temperature increases as a result of climate change, Dr. Chu
noted, but several research scenarios show that increases in
greenhouse gas emissions will eventually cause
global temperatures to rise. "It's a risk scenario," he said,
calling on the US industry to work together to mitigate that
Dr. Chu then posited, "Is it possible to use oil
and natural gas in a highly carbon-constrained world?" Yes, he
said, with the use of carbon capture, utilization (i.e.,
reinjection methods) and sequestration. "Again, this is where
technology will help. Because of the
new carbon monitoring technologies available, if [the carbon]
stays underground for 100 years, it will qualify as carbon
sequestration ... So, the ability to measure carbon dioxide and methane is a big
Dr. Chu closed his remarks by saying, "I hope the
gas and oil industry will move in the direction of reducing
[climate] risk," he said. "These are real risks20% to 30%
risks of significant temperature increaseswhich would be
like adjusting to a new ice age," he cautioned.
MORE NEWS FROM GPA
GPA welcomes attendees to Texas.
Before Chus address, GPA Committee Chair Paul Brewer took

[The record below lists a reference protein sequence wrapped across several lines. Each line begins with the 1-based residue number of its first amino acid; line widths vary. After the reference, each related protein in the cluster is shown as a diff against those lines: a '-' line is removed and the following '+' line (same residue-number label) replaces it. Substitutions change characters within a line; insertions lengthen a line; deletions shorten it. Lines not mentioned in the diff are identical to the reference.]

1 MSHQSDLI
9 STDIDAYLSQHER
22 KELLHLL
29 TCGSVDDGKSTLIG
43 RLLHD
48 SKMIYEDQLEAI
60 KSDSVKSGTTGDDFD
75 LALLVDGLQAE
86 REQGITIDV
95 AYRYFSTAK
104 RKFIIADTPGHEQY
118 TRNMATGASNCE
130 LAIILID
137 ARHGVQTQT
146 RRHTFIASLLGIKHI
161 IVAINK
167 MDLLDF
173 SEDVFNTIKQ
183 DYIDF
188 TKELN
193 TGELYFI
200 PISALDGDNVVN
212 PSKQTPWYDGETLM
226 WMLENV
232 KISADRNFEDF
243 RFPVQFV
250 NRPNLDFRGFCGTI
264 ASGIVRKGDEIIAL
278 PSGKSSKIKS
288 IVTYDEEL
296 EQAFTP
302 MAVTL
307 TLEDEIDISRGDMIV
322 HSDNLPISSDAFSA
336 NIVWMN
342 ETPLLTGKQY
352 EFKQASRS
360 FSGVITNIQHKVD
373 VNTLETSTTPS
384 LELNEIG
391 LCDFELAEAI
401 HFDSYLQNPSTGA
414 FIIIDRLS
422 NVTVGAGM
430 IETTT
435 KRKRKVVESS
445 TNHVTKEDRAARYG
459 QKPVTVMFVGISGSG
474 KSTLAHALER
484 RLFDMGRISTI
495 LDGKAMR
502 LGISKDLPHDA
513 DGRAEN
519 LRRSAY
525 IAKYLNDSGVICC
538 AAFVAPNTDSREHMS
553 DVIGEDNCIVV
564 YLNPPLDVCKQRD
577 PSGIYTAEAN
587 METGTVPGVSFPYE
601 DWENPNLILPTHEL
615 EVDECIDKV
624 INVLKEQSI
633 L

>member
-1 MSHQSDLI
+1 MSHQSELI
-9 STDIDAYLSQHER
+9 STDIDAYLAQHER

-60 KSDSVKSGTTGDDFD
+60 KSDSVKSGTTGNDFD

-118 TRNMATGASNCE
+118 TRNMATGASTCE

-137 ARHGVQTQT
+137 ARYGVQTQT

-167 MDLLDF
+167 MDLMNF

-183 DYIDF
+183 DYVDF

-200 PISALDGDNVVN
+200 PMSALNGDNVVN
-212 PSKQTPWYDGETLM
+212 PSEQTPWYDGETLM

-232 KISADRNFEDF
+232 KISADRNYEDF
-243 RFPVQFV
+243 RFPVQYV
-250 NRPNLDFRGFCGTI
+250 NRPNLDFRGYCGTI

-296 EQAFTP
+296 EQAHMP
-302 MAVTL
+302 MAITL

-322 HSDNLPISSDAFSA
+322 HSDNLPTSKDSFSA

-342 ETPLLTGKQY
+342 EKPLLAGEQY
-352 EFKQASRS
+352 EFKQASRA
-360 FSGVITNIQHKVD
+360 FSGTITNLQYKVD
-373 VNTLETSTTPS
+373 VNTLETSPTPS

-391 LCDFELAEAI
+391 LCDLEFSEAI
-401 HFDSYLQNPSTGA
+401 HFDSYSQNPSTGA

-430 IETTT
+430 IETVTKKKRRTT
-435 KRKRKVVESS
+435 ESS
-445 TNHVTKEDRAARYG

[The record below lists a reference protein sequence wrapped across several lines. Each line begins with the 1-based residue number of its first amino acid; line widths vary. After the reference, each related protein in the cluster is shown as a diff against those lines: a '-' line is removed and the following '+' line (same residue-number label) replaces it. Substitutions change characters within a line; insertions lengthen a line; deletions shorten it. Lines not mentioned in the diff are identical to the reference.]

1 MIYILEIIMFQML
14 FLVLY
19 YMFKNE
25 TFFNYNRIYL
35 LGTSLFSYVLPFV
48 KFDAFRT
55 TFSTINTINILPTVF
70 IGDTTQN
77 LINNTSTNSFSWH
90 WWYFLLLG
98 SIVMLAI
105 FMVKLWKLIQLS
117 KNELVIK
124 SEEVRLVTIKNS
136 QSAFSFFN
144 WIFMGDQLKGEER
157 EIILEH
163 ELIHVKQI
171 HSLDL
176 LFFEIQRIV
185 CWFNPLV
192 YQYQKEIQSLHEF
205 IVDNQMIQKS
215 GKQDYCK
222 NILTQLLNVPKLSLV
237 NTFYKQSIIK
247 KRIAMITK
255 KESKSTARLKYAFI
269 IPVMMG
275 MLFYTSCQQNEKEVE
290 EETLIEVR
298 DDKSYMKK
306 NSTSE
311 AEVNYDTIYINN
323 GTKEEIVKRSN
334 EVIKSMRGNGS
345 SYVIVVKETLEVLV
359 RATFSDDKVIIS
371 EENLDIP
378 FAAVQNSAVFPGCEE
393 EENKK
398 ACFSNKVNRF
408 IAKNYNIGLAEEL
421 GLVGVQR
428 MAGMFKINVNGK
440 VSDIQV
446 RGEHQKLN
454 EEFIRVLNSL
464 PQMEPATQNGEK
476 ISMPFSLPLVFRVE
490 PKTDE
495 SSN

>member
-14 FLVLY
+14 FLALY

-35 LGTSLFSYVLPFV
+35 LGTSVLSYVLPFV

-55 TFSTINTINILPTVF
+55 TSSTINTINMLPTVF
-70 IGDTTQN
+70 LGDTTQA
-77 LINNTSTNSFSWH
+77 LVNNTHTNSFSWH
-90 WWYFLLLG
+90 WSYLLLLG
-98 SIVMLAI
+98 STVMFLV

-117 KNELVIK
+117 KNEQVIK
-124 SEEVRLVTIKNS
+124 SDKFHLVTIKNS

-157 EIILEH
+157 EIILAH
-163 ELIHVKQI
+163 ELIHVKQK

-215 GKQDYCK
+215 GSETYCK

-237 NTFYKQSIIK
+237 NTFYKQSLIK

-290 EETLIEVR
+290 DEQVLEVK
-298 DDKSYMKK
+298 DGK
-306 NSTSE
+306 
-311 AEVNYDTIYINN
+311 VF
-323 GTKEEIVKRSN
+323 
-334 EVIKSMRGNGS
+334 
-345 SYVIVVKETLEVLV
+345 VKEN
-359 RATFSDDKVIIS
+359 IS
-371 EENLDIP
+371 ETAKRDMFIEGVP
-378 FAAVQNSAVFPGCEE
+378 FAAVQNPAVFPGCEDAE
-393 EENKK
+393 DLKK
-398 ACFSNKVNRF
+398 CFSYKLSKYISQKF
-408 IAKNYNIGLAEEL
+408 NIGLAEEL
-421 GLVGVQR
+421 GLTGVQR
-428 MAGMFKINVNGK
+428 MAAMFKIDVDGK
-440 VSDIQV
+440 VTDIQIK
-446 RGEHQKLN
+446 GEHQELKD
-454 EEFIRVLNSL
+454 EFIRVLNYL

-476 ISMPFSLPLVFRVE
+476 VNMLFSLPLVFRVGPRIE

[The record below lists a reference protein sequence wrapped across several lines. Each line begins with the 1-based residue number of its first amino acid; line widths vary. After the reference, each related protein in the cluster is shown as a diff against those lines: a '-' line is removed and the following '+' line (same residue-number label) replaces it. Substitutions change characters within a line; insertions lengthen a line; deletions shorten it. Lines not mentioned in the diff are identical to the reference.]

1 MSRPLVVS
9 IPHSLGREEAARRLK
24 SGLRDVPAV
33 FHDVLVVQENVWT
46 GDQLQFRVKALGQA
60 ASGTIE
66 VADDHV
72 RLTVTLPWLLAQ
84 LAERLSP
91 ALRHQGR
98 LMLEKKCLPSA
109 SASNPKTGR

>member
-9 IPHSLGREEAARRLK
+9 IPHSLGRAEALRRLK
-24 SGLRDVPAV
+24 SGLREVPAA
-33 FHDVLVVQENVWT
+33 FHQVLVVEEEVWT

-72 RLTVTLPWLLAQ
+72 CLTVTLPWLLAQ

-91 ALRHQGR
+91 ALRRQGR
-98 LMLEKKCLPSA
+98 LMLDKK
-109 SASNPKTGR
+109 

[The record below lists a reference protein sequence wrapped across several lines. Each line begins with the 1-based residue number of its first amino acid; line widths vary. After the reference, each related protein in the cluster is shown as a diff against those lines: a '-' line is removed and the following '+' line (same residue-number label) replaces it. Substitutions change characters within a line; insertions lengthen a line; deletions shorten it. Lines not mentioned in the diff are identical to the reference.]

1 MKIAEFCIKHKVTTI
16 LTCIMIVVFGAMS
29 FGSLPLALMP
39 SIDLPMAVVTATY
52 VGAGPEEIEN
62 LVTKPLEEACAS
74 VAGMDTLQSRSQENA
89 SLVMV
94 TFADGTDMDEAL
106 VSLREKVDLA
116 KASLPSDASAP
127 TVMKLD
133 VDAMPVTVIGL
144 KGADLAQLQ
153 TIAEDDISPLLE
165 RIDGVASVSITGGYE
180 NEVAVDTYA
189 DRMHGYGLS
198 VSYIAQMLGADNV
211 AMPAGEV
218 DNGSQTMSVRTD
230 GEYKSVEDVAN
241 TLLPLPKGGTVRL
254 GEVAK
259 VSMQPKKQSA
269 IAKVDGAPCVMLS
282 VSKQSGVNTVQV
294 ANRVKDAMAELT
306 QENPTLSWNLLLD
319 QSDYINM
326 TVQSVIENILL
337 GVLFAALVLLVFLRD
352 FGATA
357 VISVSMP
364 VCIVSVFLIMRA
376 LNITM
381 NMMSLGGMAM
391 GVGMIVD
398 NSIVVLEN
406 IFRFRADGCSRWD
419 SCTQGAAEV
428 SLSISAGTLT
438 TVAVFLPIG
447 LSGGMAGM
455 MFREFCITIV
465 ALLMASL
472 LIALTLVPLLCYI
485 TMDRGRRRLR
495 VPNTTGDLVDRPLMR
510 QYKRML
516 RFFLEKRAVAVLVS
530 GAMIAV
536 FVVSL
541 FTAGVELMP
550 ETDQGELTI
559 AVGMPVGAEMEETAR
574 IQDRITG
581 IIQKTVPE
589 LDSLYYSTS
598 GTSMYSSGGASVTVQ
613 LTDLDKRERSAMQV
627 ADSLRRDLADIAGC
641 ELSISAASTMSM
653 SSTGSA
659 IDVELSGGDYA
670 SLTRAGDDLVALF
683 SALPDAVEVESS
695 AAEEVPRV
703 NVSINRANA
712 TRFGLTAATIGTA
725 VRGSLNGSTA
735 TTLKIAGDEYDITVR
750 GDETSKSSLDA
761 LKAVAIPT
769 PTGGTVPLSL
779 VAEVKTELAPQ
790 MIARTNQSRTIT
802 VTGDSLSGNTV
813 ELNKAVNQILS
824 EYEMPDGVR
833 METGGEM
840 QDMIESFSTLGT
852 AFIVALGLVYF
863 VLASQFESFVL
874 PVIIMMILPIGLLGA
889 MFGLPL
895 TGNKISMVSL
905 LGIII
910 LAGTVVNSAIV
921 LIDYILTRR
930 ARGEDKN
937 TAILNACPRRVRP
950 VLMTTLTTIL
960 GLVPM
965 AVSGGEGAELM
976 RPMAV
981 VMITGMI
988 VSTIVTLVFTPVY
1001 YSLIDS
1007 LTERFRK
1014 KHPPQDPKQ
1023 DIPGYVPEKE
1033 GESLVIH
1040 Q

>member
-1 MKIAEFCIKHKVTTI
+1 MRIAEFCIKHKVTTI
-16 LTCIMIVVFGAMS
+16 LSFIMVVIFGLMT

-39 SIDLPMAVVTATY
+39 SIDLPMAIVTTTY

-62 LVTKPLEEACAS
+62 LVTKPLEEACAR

the podium to kick off the 93rd GPA Annual
Convention and introduce Texas Speaker of the House, the
Honorable Joe Straus. Mr. Straus welcomed attendees to Texas
and spoke briefly of the need to cut through "red tape" to
ensure regulatory certainty for gas processing projects.
Mr. Brewer then brought GPA Chairman Joel Moxley to
the podium. Mr. Moxley noted that this year's GPA Annual
Convention attracted more than 2,400 registrants from 22
countries and 620 companies. The GPA monitors activities in 11
key states, including Arkansas, Colorado, Kansas, Louisiana,
New Mexico, North Dakota, Ohio (new in 2014), Oklahoma,
Pennsylvania, Texas and Wyoming.
He then gave a brief review of GPA's history, from
its research roots in the 1920s to the six divisions and
responsibilities of the present-day technical committee. Mr.
Moxley also shared previews of ongoing and upcoming GPA
programs, such as the School of Gas Chromatography and the GPA
Young Professionals organization.
Awards recognize individual,
company contributions. An awards ceremony followed Mr.
Moxley's speech, wherein the 2014 GPA Hanlon Awardthe
midstream's highest honorwas given to Kelcy Warren of
Energy Transfer Partners, for his significant contributions to
mergers and acquisitions in the US midstream industry. Mr.
Warren praised the Texas oil and gas industry for its
performance and opportunities, which he noted was not just
"normal," but, in fact, "great."
The Donald L. Katz Award, which recognizes
excellence in technical research, was given to Dr. William R.
Parrish for his research contributions to the industry,
particularly in the LNG and gas processing sectors, and to the
GPA. Dr. Parrish spoke to the openness and camaraderie of the
greater gas processing community, which he said was extremely
helpful during his early involvement with the gas processing
Lastly, a number of GPA Environmental Excellence
Award and Safety Awards were given to companies that have
demonstrated noteworthy achievements in environmental and safety